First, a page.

But civil society organisations are stepping up efforts to improve public scrutiny. For example, a coalition of Thai organisations has been promoting scrutiny of EU-Thailand free trade talks, as I reported in this earlier blog.

And when draft text from the Trans-Pacific Partnership agreement was leaked, health charity Médecins Sans Frontières raised concerns that the protection of intellectual property rights could restrict access to affordable medicines.

The far-reaching implications of deals that bundle together trade, investment and intellectual property rights became even more apparent a couple of months ago, when a pharmaceutical company sued the Canadian government over judgments by Canadian courts that invalidated two drug patents. The company claimed that the judgments breached the investment protection regime under the North American Free Trade Agreement, an agreement signed by Mexico, Canada and the United States to create a North American trade bloc. 

Trade disputes

Developments in the settlement of international trade disputes can also have indirect implications for the land rush. Take the case of European legislation on renewable energy. Currently, only biofuels produced in compliance with sustainability criteria can count towards the renewable energy consumption mandates introduced by European legislation. The EU biofuel mandates have been a major driver of land acquisitions.

A few months ago, Argentina initiated proceedings to challenge the EU sustainability criteria for biofuels at the WTO. Argentina argues that an EU requirement that biofuels must result in the saving of at least 35% of greenhouse gas emissions with respect to fossil fuels is arbitrary and penalises Argentinian producers.

A recent report commissioned by the European biofuel industry had credited the sustainability criteria attached to the EU renewable energy mandates with having catalysed improved social and environmental practice in biofuel developments. The demand for biofuels created by the European mandates appears to have encouraged companies to get their operations certified by schemes recognised by the EU.

If this is the case, the positive effect risks being undermined if an adverse WTO ruling forces the EU to rethink the sustainability criteria.

Leveraging trade law to protect local land rights

Meanwhile, civil society organisations are pioneering new ways to use trade instruments as a tool for accountability in the global land rush. Developments in Cambodia’s sugar industry illustrate this.

In Cambodia, economic land concessions for sugarcane plantations have caused much concern about land grabbing. The UN Special Rapporteur on the situation of human rights in Cambodia found evidence of ‘serious and widespread’ human rights violations associated with land concessions. Litigation linked to land acquisitions in Cambodia is pending in Thailand and England.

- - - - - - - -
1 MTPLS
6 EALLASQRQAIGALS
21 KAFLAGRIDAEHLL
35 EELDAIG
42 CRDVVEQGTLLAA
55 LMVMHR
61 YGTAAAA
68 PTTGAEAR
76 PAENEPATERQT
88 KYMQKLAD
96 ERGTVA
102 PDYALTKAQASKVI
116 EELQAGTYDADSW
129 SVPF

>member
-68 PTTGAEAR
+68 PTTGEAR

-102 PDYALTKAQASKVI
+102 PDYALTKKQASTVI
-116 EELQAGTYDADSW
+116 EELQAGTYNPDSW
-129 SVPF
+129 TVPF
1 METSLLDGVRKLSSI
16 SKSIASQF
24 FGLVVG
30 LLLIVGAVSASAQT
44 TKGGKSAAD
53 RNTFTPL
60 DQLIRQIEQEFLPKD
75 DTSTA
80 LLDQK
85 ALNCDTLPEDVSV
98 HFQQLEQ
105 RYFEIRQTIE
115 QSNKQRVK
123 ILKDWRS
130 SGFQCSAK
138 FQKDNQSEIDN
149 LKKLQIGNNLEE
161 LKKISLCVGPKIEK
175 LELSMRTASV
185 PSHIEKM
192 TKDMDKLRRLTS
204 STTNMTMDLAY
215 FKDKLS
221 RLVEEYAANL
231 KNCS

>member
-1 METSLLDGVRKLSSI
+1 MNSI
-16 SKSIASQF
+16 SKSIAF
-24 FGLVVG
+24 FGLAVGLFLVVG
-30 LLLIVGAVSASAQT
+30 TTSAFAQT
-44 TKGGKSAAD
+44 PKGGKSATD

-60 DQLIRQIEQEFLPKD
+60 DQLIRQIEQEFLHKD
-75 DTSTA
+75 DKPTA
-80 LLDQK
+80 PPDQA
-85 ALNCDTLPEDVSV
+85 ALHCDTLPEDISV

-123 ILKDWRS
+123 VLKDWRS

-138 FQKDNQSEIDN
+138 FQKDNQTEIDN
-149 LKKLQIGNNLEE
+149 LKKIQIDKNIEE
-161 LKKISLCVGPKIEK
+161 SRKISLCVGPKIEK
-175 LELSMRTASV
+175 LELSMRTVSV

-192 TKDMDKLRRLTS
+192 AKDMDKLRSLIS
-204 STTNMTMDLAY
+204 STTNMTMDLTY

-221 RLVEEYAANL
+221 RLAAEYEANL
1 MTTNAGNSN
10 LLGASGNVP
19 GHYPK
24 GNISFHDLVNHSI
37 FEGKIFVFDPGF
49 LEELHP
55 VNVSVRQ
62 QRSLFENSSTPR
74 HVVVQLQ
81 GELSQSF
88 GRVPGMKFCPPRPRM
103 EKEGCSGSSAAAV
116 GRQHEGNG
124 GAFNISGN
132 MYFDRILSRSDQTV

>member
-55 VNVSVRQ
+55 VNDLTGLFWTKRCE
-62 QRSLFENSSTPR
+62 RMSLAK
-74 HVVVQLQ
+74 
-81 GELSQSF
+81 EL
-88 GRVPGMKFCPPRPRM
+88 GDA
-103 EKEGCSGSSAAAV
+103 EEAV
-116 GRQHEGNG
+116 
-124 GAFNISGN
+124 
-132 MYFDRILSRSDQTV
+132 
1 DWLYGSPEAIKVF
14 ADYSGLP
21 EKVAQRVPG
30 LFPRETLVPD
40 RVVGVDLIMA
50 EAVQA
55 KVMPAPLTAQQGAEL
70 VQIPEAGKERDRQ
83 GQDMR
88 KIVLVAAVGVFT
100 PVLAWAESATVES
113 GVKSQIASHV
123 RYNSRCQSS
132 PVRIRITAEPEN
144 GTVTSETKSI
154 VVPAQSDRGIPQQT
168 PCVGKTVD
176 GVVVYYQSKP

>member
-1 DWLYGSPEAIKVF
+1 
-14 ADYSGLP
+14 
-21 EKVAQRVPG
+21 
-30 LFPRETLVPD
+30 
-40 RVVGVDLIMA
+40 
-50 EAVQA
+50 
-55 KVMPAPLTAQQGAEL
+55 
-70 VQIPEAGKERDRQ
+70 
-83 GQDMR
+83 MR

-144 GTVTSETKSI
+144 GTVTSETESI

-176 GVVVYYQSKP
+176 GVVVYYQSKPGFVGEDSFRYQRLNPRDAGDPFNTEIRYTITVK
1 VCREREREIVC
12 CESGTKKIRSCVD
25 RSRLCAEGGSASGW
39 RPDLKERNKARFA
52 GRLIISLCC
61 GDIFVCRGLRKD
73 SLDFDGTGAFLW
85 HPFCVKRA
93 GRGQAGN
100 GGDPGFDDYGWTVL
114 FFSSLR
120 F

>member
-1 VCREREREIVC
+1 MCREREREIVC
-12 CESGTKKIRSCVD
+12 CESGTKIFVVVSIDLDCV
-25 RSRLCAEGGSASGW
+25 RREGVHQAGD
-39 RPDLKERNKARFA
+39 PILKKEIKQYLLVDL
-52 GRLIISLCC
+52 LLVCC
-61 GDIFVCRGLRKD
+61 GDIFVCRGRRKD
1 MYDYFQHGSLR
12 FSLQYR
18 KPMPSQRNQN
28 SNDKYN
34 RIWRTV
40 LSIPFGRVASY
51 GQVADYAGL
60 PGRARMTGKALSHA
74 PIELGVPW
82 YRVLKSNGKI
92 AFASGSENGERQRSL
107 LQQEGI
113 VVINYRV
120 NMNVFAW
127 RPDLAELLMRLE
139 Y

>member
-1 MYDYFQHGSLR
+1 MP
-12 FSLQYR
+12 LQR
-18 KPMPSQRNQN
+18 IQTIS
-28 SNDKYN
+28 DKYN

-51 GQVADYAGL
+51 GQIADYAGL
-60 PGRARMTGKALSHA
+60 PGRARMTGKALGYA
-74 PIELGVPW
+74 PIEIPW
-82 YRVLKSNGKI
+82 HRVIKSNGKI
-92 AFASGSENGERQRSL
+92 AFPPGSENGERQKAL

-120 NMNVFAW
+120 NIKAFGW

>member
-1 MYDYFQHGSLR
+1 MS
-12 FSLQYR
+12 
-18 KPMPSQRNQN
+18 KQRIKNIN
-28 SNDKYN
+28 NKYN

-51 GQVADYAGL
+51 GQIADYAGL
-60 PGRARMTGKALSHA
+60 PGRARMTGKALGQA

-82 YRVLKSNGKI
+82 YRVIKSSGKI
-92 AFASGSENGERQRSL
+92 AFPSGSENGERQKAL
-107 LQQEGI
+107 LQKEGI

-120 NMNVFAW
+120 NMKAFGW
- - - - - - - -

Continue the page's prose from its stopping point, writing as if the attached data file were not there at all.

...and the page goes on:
Cambodian sugar is exported to the European Union under the ‘Everything But Arms’ initiative – a system of trade preferences whereby products from least developed countries are imported into the EU free of duties and quotas, with the sole exception of armaments.

A coalition of Cambodian and international NGOs have taken alleged violations of local land rights to the European Commission, calling for an investigation and for the suspension of trade benefits to sugar imports from Cambodia. Activists have written three open letters to the Trade Commissioner, the last one earlier this month, and last year the European Parliament expressed support for an investigation.

This campaign leverages European legislation that allows the Commission to withdraw trade benefits in case of serious and systematic human rights abuses. Trade treaties signed by the EU with many countries also contain human rights and sustainable development clauses. Human rights clauses have been activated on a number of occasions, though usually in connection with military coups or electoral frauds.

This strategy could potentially have far-reaching consequences. However, European legislation grants the Commission sole discretion on whether to initiate an investigation, political sensitivities are at stake, and the Commission has so far refrained from investigating violations in the Cambodian case.

Sustainable Development Goals and beyond

Growing numbers of organisations are stepping up pressure to ensure that land rights feature prominently in the post-2015 Sustainable Development Goals (SDGs), currently being discussed. And indeed, clear objectives and well thought out metrics can help the international aid community sharpen its focus.

But it would be a mistake to lose sight of the trade negotiations that will shape the core mechanics of the global economy, or of new opportunities for accountability that those negotiations are establishing.

Unless we ensure that these core mechanics are aligned with the pursuit of sustainable development, it will be very difficult to translate any SDGs into reality.  

 

Lorenzo Cotula is a principal researcher in IIED’s natural resources group. Next week he will publish a handbook —free to download from www.iied.org — that shows how governments and civil society organisations in developing nations can use the law to ensure foreign investments contribute to sustainable development.